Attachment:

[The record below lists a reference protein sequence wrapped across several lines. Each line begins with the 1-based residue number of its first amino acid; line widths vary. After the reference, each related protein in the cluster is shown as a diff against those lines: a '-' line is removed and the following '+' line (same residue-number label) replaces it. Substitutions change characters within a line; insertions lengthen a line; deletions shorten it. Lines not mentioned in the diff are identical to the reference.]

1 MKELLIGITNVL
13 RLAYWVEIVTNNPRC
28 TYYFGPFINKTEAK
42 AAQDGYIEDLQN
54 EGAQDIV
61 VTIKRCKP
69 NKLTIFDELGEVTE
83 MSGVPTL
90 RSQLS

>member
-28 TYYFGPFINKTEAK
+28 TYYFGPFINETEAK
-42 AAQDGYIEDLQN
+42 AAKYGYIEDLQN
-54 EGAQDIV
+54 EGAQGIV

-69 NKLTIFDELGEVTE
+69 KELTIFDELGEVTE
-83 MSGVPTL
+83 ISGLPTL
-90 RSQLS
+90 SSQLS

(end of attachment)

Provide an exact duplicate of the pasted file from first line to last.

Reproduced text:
[The record below lists a reference protein sequence wrapped across several lines. Each line begins with the 1-based residue number of its first amino acid; line widths vary. After the reference, each related protein in the cluster is shown as a diff against those lines: a '-' line is removed and the following '+' line (same residue-number label) replaces it. Substitutions change characters within a line; insertions lengthen a line; deletions shorten it. Lines not mentioned in the diff are identical to the reference.]

1 MKELLIGITNVL
13 RLAYWVEIVTNNPRC
28 TYYFGPFINKTEAK
42 AAQDGYIEDLQN
54 EGAQDIV
61 VTIKRCKP
69 NKLTIFDELGEVTE
83 MSGVPTL
90 RSQLS

>member
-28 TYYFGPFINKTEAK
+28 TYYFGPFINETEAK
-42 AAQDGYIEDLQN
+42 AAKYGYIEDLQN
-54 EGAQDIV
+54 EGAQGIV

-69 NKLTIFDELGEVTE
+69 KELTIFDELGEVTE
-83 MSGVPTL
+83 ISGLPTL
-90 RSQLS
+90 SSQLS